Step 2: Acknowlegde that fabric once chosen, can be rechosen after choosing countless other alternatives in between.

Step 3: Acklowledge that many quilts may spring to mind when choosing fabric for a single quilt but the quilt intended will always be acknowledged eventually.

Step 4: Acknowlegde that a pattern should be adhered to for the sake of complete dilemmas in the fabric shop.

Step 5: Take a friend, but realise that a quilting minded pal will stick to the golden rule  in the shop which is:- Be there, nod a great deal and take with you plenty of tissues when the last of the fabric bolt is empty.

Step 6: Acknowledge that colour choice was wise and make note of the shop’s opening hours for the rest of the fabric you decide to go back for in the morning!

Having done all this, take a peep at some of my Montmartre french fabric discoveries.

Here are some of the silks and woven cottons  of many colours which I made into a quilt for the wall.

And look at this beautiful cherry red toile which I have used many times (I bought so much of this gorgeous fabric) where every scene depicts a story. French fabric can say so much about…

Romance…

Contentment…

Passion…

And dreaming…

And if you like this, you may like my other purchase of divine little French motifs which I have used in my ‘French Country Quilt’. My website at http://www.quiltingthejourney.com

will have all my patterns including this one very shortly.

If you love blue, as many of you do, you will like these.

Or take a look at the Louis XIV prancing horses on fabric…

And the other circus menagerie which would look fabulous on any quilt.

Then, there are these pieces to inspire a medallion quilt of all sorts…

So, my dear quilting friends the treasure hunt begins in Montmartre! Don’t miss it next time you’re in Paris. Remember though that great things take time and fabric hunting is a work in progress!

Have fun!

Au revoir,

Best wishes, Therese Waddell

Awakening To Le Rouvray French Fabrics

Posted in Decoration & Design, French Affair, French Quilts, French Travel, Paris, Paris Shopping with tags , , , , , , , , on February 16, 2010 by Therese Waddell

Bonjour all quilters,

Quilting secrets should be shared I realise and this is a special blog to introduce my subscribers and friends to some fabulous French quilting shops and market places which I have used regularly when in France.

Purchasing gorgeous fabrics is a quilter’s haven and no doubt there is no limit to purchasing “must-have-to-die-for-fabrics”. We admit that our fabric stash is a work in progress and any information on quilting and patchwork shops and the exact location of divine fabrics and gorgeous remnants is a quilter’s dream. So here we are!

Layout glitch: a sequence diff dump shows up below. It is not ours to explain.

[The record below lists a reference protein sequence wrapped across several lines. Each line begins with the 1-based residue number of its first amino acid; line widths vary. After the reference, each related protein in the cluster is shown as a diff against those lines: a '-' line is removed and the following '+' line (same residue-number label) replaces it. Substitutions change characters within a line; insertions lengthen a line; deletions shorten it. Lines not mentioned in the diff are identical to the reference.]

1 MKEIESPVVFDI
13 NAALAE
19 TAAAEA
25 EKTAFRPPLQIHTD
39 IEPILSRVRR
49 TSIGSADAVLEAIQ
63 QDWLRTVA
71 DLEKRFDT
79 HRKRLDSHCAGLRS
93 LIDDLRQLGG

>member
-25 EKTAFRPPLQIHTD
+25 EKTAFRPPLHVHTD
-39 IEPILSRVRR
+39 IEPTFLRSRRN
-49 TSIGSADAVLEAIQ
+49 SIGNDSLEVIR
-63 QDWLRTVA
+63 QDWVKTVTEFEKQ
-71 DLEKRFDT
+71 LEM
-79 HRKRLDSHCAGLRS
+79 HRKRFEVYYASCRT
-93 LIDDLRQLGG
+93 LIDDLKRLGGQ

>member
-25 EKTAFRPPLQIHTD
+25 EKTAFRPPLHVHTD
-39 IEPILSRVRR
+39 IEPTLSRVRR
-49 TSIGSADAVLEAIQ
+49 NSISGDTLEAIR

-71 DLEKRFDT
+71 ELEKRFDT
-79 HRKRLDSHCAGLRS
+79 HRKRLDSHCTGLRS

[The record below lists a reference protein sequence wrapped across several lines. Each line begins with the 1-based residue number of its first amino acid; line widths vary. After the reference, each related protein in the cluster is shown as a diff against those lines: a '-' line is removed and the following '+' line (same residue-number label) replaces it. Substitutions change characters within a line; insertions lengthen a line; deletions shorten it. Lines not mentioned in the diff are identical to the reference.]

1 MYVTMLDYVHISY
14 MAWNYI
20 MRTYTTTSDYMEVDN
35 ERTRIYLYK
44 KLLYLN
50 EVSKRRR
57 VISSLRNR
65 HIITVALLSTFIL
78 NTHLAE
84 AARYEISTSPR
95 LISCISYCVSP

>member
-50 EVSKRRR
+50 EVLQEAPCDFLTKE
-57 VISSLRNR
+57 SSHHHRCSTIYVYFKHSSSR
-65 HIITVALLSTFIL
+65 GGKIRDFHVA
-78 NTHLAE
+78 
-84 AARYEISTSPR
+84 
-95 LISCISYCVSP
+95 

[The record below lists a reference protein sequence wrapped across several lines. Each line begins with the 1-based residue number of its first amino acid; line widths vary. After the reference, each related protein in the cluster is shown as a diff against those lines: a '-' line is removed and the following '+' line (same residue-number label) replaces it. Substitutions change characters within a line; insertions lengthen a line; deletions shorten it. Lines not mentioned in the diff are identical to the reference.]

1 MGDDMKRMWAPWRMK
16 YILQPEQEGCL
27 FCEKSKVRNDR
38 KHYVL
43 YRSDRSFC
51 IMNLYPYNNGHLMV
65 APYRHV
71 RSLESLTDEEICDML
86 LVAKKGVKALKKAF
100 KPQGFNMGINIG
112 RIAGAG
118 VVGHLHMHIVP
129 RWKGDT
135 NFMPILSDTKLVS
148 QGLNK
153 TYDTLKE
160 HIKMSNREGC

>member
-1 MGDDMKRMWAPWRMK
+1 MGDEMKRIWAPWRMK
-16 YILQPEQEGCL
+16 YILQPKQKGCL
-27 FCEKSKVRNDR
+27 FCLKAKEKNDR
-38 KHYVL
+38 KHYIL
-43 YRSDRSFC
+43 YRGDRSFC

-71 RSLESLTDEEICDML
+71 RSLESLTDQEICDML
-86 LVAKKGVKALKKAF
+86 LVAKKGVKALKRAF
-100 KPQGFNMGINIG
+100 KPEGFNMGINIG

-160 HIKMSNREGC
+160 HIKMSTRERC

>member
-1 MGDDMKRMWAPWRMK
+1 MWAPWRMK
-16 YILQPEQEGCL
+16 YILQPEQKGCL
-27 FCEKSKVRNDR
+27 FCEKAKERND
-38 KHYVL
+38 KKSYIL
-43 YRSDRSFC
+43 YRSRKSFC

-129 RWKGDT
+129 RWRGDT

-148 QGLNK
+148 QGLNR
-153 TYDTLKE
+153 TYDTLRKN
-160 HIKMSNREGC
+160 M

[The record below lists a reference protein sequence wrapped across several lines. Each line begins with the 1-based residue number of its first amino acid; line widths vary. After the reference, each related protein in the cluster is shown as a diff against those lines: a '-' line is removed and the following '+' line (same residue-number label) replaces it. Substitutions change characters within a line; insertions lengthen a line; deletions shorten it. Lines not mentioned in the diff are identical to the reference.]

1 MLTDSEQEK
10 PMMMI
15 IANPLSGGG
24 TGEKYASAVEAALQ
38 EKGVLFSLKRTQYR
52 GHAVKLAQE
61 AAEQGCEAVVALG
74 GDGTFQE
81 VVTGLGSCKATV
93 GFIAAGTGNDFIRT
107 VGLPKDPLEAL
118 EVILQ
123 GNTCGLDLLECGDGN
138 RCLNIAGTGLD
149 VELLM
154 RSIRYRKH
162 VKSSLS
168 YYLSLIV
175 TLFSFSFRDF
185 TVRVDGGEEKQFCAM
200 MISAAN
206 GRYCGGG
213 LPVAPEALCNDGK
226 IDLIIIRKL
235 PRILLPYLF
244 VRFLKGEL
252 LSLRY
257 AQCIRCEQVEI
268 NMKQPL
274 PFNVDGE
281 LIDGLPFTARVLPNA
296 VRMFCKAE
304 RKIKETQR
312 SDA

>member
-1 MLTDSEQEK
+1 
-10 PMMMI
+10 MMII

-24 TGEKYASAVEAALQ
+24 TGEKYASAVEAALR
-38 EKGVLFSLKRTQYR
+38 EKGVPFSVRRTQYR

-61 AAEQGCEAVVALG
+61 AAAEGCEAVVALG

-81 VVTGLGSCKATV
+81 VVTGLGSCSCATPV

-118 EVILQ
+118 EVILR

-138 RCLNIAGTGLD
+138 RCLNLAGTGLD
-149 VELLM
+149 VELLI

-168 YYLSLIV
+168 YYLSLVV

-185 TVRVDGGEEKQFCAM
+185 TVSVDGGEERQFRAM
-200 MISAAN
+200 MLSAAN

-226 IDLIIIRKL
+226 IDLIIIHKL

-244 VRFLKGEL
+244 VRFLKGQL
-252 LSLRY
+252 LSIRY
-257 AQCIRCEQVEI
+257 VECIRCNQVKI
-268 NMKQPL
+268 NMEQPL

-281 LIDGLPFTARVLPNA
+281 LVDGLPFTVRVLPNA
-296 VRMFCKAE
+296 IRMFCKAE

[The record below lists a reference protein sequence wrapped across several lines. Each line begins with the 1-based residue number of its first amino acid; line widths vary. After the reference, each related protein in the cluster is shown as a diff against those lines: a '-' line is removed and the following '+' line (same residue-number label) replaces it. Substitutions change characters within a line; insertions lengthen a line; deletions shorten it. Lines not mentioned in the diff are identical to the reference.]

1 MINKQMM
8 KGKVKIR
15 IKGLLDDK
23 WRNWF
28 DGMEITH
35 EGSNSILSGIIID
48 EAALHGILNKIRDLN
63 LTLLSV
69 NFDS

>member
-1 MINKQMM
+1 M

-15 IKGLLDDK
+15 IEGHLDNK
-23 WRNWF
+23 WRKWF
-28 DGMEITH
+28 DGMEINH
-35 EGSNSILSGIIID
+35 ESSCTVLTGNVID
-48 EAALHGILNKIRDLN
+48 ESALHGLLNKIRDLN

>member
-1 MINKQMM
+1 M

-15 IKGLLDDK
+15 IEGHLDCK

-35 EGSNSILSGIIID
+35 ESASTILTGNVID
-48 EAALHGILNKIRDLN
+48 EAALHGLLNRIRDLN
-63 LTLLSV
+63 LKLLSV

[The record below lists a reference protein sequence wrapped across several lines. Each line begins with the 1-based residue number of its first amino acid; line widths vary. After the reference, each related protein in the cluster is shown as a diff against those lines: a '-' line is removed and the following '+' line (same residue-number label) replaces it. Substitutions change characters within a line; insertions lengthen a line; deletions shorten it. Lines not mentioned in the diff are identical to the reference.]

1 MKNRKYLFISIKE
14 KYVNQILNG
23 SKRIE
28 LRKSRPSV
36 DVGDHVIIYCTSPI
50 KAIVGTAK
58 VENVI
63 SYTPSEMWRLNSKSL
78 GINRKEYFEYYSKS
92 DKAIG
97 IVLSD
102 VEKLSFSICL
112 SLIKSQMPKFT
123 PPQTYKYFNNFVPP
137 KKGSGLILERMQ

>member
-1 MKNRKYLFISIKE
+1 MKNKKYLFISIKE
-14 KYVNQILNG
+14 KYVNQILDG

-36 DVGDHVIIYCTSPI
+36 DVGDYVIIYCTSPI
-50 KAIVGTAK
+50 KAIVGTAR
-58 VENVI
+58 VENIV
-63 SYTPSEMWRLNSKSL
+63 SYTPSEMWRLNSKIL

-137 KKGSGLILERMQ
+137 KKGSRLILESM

When you’re next in Paris, your first target is Le Rouvray.

This shop is located in the Latin Quarter, a stones throw away from the grand Notre Dame Cathedral at 3 rue de la Bûcherie – 75005 Paris. The nearest train stop is Maubert Mutualite  Subway and Saint Michel RER.

Firstly, I must tell you all that it is only open between Tuesday to Saturday from 1pm to 6pm. Always double-check before you set out as you will be soo disappointed if you miss it if you have a limited time in Paris. (Not to mention that your  partner will hear about this catastrophe for years to come).

Their phone number is 0 (+33) 1 43 25 00 45 and their website can be found at: http://www.lerouvray.com

At Le Rouvray (owned by the lovely American Diane De Obaldia with her trusty team of friendly French ladies) they speak “patchwork.” You will easily get by even if you do not speak any French at all (and if Diane is not in the shop).

They offer wonderful assistance and a gorgeous selection of fabrics and antiques. In fact, their collection of old home wares has grown over the years and many teapots, cutlery and crockery are an interest in themselves, so allow a lot of time here. (Was that necessary to say? I don’t think so!)

You are not just buying fabric by the metre, you can choose wonderful fabric packs of brilliant colours and designs. Also, if you do speak French, they have been known to offer first hand assistance and travel information when needed. Here, there are smiles all round constantly and as a bonus, I’ve had a number of free samples given to me each time I purchase.